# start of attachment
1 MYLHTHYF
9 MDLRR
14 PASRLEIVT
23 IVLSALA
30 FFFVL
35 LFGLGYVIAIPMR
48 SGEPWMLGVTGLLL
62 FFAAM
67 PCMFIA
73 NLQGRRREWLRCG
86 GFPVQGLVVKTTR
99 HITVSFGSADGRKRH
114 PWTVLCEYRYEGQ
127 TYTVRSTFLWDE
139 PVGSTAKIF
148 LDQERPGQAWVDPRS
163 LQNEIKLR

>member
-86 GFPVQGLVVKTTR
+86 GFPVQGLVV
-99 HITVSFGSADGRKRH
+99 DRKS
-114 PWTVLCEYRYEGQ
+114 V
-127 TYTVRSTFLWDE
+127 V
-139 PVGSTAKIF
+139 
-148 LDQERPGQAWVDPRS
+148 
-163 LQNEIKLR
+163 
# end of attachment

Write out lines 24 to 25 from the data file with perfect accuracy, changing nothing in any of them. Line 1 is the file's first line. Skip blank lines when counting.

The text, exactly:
+114 V
-127 TYTVRSTFLWDE